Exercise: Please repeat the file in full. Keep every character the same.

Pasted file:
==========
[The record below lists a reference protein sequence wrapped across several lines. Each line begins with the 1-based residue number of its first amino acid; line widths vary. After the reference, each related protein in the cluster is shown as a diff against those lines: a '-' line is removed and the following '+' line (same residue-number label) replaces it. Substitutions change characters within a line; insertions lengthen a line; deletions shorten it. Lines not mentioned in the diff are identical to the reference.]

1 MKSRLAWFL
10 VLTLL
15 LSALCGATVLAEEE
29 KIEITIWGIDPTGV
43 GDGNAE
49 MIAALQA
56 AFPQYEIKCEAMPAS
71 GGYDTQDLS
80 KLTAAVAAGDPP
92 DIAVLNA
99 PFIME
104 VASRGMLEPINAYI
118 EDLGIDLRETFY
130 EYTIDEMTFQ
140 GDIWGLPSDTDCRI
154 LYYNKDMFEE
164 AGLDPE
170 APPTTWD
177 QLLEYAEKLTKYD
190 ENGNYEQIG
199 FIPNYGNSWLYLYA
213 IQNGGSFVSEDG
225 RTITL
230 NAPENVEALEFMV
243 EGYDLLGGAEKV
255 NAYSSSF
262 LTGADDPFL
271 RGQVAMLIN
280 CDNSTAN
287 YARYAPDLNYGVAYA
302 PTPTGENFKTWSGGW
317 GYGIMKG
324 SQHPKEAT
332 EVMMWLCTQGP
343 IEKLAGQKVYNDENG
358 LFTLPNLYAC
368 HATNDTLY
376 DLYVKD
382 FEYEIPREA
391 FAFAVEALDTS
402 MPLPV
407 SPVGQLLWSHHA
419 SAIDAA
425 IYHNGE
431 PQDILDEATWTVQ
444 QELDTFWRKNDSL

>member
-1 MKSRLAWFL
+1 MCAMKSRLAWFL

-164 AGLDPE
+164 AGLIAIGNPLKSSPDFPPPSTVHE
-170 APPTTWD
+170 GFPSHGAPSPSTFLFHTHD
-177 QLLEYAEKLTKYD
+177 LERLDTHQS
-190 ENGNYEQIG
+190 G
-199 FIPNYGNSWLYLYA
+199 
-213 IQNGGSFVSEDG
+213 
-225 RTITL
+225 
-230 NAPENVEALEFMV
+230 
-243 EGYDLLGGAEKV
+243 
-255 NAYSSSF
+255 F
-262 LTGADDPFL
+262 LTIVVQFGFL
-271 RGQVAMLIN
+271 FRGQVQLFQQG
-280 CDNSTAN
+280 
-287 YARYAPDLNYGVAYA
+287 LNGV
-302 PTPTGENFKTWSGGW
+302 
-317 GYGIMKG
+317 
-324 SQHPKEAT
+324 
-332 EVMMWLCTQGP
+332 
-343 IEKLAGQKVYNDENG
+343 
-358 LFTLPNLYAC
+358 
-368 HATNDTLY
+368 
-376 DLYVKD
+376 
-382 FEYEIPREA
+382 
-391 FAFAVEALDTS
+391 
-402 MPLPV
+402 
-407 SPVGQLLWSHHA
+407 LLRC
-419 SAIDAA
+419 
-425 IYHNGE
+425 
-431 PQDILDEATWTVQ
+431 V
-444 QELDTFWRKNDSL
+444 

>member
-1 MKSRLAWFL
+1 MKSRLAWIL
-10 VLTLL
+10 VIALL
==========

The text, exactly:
[The record below lists a reference protein sequence wrapped across several lines. Each line begins with the 1-based residue number of its first amino acid; line widths vary. After the reference, each related protein in the cluster is shown as a diff against those lines: a '-' line is removed and the following '+' line (same residue-number label) replaces it. Substitutions change characters within a line; insertions lengthen a line; deletions shorten it. Lines not mentioned in the diff are identical to the reference.]

1 MKSRLAWFL
10 VLTLL
15 LSALCGATVLAEEE
29 KIEITIWGIDPTGV
43 GDGNAE
49 MIAALQA
56 AFPQYEIKCEAMPAS
71 GGYDTQDLS
80 KLTAAVAAGDPP
92 DIAVLNA
99 PFIME
104 VASRGMLEPINAYI
118 EDLGIDLRETFY
130 EYTIDEMTFQ
140 GDIWGLPSDTDCRI
154 LYYNKDMFEE
164 AGLDPE
170 APPTTWD
177 QLLEYAEKLTKYD
190 ENGNYEQIG
199 FIPNYGNSWLYLYA
213 IQNGGSFVSEDG
225 RTITL
230 NAPENVEALEFMV
243 EGYDLLGGAEKV
255 NAYSSSF
262 LTGADDPFL
271 RGQVAMLIN
280 CDNSTAN
287 YARYAPDLNYGVAYA
302 PTPTGENFKTWSGGW
317 GYGIMKG
324 SQHPKEAT
332 EVMMWLCTQGP
343 IEKLAGQKVYNDENG
358 LFTLPNLYAC
368 HATNDTLY
376 DLYVKD
382 FEYEIPREA
391 FAFAVEALDTS
402 MPLPV
407 SPVGQLLWSHHA
419 SAIDAA
425 IYHNGE
431 PQDILDEATWTVQ
444 QELDTFWRKNDSL

>member
-1 MKSRLAWFL
+1 MCAMKSRLAWFL

-164 AGLDPE
+164 AGLIAIGNPLKSSPDFPPPSTVHE
-170 APPTTWD
+170 GFPSHGAPSPSTFLFHTHD
-177 QLLEYAEKLTKYD
+177 LERLDTHQS
-190 ENGNYEQIG
+190 G
-199 FIPNYGNSWLYLYA
+199 
-213 IQNGGSFVSEDG
+213 
-225 RTITL
+225 
-230 NAPENVEALEFMV
+230 
-243 EGYDLLGGAEKV
+243 
-255 NAYSSSF
+255 F
-262 LTGADDPFL
+262 LTIVVQFGFL
-271 RGQVAMLIN
+271 FRGQVQLFQQG
-280 CDNSTAN
+280 
-287 YARYAPDLNYGVAYA
+287 LNGV
-302 PTPTGENFKTWSGGW
+302 
-317 GYGIMKG
+317 
-324 SQHPKEAT
+324 
-332 EVMMWLCTQGP
+332 
-343 IEKLAGQKVYNDENG
+343 
-358 LFTLPNLYAC
+358 
-368 HATNDTLY
+368 
-376 DLYVKD
+376 
-382 FEYEIPREA
+382 
-391 FAFAVEALDTS
+391 
-402 MPLPV
+402 
-407 SPVGQLLWSHHA
+407 LLRC
-419 SAIDAA
+419 
-425 IYHNGE
+425 
-431 PQDILDEATWTVQ
+431 V
-444 QELDTFWRKNDSL
+444 

>member
-1 MKSRLAWFL
+1 MKSRLAWIL
-10 VLTLL
+10 VIALL